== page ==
uring the Cold War, the UK executed media protocols targeting the Middle East, Africa, and parts of Asia with the intention of fostering instability, manipulating sentiment, inciting crime, and aggravating ethnic strains with news by promoting and backing anti-communist ideas from the mid-1950s to the late 1970s through a Foreign Office Unit located in London.
This was all revealed in newly declassified British government documents detailing hundreds of pricey operations against the Soviet Union and China that were referenced in a book called ‘How to Stage a Coup’ By Rory Cormac — a specialist in the history of subversion and intelligence.
The post-World War II Labour government set up the Information Research Department (IRD) to oppose Soviet propaganda invasions of Britain. Its movements reflected the CIA’s Cold War propaganda processes and the extensive efforts of the Union of Soviet Socialist Republics (USSR) and its satellites.
The IRD hired 360 agents at its peak in the mid-60s. However, it mainly served as a highly secret Special Editorial Unit.
The British agenda was faking statements by official Soviet organisations and agents. Between 1965 and 1972, the IRD manufactured at least 11 reports from Novosti — the Soviet state-run newsagent. One of which was published after Egypt’s defeat in the 1967 Six-Day War against Israel that stressed the USSR’s anger at Egypt for “wasting” so many weapons and equipment Moscow had provided to the country.
The IRD also fabricated fake books from the Muslim Brotherhood — a mass Islamist association with a substantial followership across the Middle East. One of such booklets blamed Moscow for promoting the 1967 War, bashed the quality of Soviet martial gear, and named the Soviets “filthy-tongued atheists” who considered the Egyptians “peasants who lived all their lives serving reactionary Islamic superstitions.”
They also constructed a completely fictive extreme Islamist association named the ‘League of Believers’, which described the Russians as non-believers and pinned Arab defeats on their lack of religious faith — a common trope among religious conservatives.
The Cold War was the defining international contest of the second half of the 20th century. US foreign policy objectives for Egypt during the 1950s were to maintain the US and Western Europeans’ access to Middle Eastern oil.
According to the book, the UK allied with the US to oppose the growth of communism and specifically the power of the Soviet Union during this time in the Middle East and to support the independence of Israel without estranging Arab states.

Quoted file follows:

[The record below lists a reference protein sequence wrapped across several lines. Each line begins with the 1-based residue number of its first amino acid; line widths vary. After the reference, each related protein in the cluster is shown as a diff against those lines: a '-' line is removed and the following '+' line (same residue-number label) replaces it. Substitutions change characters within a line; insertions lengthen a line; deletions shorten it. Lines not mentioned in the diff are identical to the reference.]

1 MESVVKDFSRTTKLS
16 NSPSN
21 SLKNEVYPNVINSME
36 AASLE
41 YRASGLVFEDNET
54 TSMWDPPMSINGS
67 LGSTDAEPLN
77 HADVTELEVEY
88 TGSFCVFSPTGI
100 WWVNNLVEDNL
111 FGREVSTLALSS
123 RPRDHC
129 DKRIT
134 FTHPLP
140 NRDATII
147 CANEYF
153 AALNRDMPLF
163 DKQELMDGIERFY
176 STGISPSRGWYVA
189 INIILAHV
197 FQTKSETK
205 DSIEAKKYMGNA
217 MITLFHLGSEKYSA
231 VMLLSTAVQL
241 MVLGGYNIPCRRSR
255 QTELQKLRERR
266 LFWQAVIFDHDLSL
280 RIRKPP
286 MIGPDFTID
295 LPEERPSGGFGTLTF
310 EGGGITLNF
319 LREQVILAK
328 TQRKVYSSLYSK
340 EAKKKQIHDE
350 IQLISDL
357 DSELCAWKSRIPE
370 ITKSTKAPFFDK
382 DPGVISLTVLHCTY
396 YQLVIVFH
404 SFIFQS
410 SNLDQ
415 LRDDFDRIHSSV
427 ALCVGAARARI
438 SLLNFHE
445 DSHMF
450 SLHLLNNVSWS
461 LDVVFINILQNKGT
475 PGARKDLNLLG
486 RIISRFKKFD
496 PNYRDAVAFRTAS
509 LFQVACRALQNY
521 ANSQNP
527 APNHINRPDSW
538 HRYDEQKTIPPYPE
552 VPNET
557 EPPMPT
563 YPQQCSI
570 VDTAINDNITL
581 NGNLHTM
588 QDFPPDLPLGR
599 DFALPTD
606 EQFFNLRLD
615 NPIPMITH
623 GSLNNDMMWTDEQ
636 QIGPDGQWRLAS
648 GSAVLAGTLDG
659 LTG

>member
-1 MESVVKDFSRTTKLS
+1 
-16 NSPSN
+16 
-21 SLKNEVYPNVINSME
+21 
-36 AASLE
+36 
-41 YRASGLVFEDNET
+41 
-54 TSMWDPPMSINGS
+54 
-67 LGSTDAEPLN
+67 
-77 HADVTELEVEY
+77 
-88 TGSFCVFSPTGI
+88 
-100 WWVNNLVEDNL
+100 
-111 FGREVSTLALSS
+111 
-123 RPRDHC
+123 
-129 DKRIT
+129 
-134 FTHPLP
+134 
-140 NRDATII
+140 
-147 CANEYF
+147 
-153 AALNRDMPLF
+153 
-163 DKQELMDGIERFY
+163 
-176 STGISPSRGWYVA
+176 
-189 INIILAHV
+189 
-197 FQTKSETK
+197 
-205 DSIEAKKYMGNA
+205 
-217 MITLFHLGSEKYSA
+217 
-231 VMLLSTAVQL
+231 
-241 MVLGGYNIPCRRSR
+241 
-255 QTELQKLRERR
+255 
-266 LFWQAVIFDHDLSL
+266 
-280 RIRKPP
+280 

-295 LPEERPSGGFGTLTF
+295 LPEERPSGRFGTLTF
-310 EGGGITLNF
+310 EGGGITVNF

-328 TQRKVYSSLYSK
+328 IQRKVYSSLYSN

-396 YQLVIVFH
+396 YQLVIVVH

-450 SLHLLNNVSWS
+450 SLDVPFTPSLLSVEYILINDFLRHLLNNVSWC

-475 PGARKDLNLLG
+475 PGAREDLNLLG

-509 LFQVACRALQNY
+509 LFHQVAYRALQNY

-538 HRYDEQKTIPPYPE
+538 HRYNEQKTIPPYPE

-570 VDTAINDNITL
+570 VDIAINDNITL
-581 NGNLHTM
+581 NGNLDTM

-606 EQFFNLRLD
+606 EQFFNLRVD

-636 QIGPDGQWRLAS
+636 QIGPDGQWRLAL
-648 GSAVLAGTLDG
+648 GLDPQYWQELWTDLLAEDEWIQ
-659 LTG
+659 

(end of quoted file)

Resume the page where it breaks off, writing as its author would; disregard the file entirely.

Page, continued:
Nearly all of Europe’s oil at the time arrived through the Suez Canal. The UK was freeing itself of its colonies, but it had intense anxieties about leaving the Suez Canal unprotected in Egypt.
The UK’s lingering military sight in the Middle East helped safeguard oil shipping routes, the Suez Canal, and the oil fields from the danger posed by the Soviet Red Army. For its part, Egypt wanted the UK out.
Egypt had much experience warding off the dominance of great powers by playing them against one another. When the US delayed advancing Egypt’s positions against the UK, Egypt aspired to rely on the USSR, where it could find military and financial support. This was a way to exact more benefits from the US in return.
At the time, the president of Egypt Gamal Abdel-Nasser gained much ground in the region. Soviet intelligence indicated that Israel was scheduling a movement against Syria, further aggravating tensions between Israel and its Arab neighbours.
On 22 May, Nasser closed the Gulf of Aqaba to Israeli shipping, thus creating an effective blockade of the harbour city of Eilat in southern Israel.
In response to that, on 5 June, Israel directed a sudden pre-emptive air strike that eliminated more than 90% of Egypt’s air force on the tarmac.
Within three days, the Israelis had secured victory, occupying the Gaza Strip and the Sinai Peninsula up to the eastern bank of the Suez Canal.
The British IRD then released a fake statement by supposed radical Islamists in February of 1967 saying: “Why does so much sorrow and disaster afflict the Arab nation at this time? Why were our courageous forces beaten in the jihad against the evil heathen Zionists? It is quite obvious. We are departing quickly from the correct path. We are following the course chosen for us by the communist atheists for whom religion is a form of social disease.”
These claims evolved increasingly across Egypt in the following years, as a revival of faith swept the country.
The IRD then released in February 1967 a document that was also purported to come from the Muslim Brotherhood attacking Egypt for using chemical weapons in its battle against a coalition of religious conservatives and tribes in Yemen backed by the UK and Saudi Arabia.
As with much of the IRD’s output, Cormac
said the claims made were factually correct, but the tone and sources used were fake and designed to mislead. The leaflets about Yemen aimed to pressure the Egyptian leadership to accept a ceasefire.
The British IRD also set up many tactics against the Soviets in Africa
as well. In 1963, they forged a statement from the World Federation of Democratic Youth — a fake Soviet organisation — which denounced Africans as “uncivilised, primitive, and morally weak.” The forgery received press coverage across the continent, with many newspapers reacting intemperately.
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